Common Grammar Mistakes and Ways to Avoid Them

Whether it is school work, a resume for your next job, or an email to a client, having perfect grammar is one of the best ways to leave a positive impression. On the other hand, if your writing is full of errors, others will likely have negative associations with you.

If you want to improve your grammar, you need to know which errors are the most common. Let’s take a look at writing mistakes that happen quite often.

Different Dashes:

Let’s start with dashes. It may not seem like that big of a deal, but correct dash usage is an excellent indicator of how good or bad someone’s grammar is. The shorter dash is known as the en dash (–) and is used for ranges. For example, dates and time.

A sentence should look like “His most successful years were 2015–2017” or “The book was missing some information, with pages 17–23 removed completely.“

Meanwhile, the em dash (—) is usually used to separate information or break a sentence. An example of proper — usage looks like this: “A while back—five or six years ago—I was thinking about quitting my old job.“

If you have a MacBook, you can type the em dash with the Shift + Option + hyphen keyboard shortcut. As for the en dash on mac, the sequence is Option + hyphen.

Windows users need to use different combinations. The en dash is Alt + 0150, and the em dash is Alt + 0151. It may take a while to memorize the shortcuts, but once you do, using dashes should become easier.

Too Many Adverbs:

Adverbs are another problem. While you may not find them in something like academic writing, everyday vocabulary usually includes more adverbs than necessary.

Some might think that adverbs are okay to include, but excess usually indicates that the writer has a poor vocabulary. Avoid words like “very” or “really” and use strong adjectives instead.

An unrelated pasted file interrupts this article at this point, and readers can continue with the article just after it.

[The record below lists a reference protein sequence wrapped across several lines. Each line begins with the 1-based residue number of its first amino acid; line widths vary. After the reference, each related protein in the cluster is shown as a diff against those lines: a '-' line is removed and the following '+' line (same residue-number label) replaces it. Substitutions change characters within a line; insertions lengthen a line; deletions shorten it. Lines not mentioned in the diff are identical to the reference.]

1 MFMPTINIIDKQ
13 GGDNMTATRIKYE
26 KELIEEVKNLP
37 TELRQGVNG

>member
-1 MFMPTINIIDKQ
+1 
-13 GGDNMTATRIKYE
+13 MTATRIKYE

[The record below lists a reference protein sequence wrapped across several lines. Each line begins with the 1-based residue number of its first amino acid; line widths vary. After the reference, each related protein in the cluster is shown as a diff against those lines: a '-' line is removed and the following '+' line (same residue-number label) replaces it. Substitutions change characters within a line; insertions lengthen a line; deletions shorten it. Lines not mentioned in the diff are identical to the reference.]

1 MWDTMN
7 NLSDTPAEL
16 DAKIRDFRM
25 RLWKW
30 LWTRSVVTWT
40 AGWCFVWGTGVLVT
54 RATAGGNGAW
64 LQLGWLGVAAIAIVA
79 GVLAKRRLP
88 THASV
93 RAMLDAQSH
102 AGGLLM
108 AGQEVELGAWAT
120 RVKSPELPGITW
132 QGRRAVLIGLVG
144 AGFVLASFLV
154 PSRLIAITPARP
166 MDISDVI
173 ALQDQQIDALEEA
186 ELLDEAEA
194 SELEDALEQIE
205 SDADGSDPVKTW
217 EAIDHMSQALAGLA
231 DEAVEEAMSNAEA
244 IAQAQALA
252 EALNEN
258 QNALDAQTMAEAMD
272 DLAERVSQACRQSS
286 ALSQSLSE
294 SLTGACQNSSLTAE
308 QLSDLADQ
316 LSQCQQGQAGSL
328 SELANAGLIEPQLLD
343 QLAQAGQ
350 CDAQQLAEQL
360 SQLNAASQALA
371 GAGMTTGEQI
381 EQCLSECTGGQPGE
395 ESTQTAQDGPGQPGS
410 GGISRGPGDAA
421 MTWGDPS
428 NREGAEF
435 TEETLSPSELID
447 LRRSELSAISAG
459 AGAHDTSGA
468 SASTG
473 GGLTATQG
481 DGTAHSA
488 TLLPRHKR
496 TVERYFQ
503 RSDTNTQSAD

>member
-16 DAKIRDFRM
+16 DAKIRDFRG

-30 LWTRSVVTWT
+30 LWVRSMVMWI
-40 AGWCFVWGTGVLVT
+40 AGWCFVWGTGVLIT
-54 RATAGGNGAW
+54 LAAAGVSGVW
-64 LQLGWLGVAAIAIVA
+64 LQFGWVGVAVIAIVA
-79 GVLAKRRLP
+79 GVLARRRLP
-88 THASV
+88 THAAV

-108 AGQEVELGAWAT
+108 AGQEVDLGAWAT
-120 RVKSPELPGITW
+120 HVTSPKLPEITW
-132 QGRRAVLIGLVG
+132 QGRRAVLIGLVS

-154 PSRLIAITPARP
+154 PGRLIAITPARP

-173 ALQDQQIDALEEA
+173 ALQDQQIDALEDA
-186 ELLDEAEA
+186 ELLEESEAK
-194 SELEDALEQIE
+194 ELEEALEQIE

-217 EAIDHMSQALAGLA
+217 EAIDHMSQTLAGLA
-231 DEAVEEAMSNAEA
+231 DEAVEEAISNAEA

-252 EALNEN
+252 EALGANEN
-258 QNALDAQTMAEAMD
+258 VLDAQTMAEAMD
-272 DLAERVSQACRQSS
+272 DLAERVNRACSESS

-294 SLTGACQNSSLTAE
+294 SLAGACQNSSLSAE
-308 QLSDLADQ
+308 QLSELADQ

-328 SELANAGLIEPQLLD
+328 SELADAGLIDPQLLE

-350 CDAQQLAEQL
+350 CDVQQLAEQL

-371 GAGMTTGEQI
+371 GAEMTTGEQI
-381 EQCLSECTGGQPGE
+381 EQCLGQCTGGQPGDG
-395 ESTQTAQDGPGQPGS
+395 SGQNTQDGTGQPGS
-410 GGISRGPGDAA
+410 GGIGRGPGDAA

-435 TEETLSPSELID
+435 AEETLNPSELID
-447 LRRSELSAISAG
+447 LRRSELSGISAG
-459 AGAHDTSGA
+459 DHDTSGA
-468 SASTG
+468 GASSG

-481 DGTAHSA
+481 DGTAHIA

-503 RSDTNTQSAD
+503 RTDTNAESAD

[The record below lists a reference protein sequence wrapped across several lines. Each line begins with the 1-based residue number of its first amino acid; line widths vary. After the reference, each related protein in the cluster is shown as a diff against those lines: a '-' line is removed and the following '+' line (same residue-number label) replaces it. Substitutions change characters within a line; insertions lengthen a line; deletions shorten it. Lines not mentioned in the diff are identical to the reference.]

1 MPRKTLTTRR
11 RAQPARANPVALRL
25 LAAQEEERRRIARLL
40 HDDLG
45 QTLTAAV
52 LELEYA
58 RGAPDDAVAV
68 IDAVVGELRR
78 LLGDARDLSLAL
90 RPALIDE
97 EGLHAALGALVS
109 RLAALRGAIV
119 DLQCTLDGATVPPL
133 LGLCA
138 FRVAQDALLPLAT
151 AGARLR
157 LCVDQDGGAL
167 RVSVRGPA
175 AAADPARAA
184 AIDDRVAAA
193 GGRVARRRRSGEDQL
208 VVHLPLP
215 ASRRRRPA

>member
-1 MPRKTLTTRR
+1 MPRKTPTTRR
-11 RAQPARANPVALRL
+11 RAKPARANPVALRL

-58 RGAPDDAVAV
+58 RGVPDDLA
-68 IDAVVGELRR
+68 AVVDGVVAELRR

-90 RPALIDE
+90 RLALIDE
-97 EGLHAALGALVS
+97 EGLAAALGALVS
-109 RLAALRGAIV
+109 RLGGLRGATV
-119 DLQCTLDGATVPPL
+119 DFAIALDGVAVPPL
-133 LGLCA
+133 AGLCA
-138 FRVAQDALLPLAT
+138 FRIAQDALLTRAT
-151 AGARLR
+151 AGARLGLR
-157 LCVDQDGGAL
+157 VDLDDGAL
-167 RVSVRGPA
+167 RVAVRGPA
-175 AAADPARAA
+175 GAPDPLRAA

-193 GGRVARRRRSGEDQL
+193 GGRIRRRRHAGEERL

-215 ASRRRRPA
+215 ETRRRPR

Replacing “really quick” with “speedy” or “very strong” with “mighty” will add extra flavor to your writing and make it seem more genuine.

Ambiguities:

Ambiguous writing is also a common problem. If you are a native speaker, you may not have problems understanding the meaning of a sentence.

However, if you are exchanging emails with someone who is not a native English speaker, they might misunderstand. Communication problems are not great, particularly when it comes to important business emails.

An incorrect version of a sentence looks like this: “Playing video games regularly makes my eyes hurt.” The question is whether “regularly” here refers to playing video games or making eyes hurt. Instead, that sentence should be: “When I play video games, my eyes hurt regularly.”

Eliminating ambiguities is not that easy, nor is it simple to spot them. Nevertheless, if you start paying more attention to your choice of words, you should spot ambiguous pronouns and other words that complicate the meaning of your writing.

Run-on Sentences:

Squashing two different sentences without separating them with punctuation. Semicolons and commas are used quite often, but putting a period at the end of a sentence is usually the rule of thumb.

Here is an example to get a better idea: “John likes to receive presents however he prefers when they come on a special occasion rather than randomly.”

It is clear that there are two ideas in this sentence, the first being how John likes to receive presents and the second about his preferences.

The correct sentence should be “John likes to receive presents; however, he prefers when they come on a special occasion rather than randomly.”

Tautologies:

Tautologies are common when someone needs to reach a certain amount of words but runs out of ideas and starts repeating the same things over and over. There are many examples of tautologies. In the list below, words in italics are tautologies because they have similar meanings:

  • iPhones were part of a new innovative technology
  • I am looking to start my own business
  • Anna was a dark-haired brunette

The idea is that removing one of the words does not change the meaning of a sentence. If anything, it keeps the writing laconic and straight to the point.

“Could of” Instead of “Could Have”:

As surprising as it sounds, even native speakers make the mistake of using “could of” instead “could have” even though the former makes no grammatical sense. It seems that the influence of speaking is quite strong since when you talk, it is easy to mishear and think that someone said “could of” instead of “could have” when the reality is quite different.

Pay attention to this particular case as well as other common errors, like “their” instead of “they’re,” “it’s” instead of “its,” or “to” and “too.”

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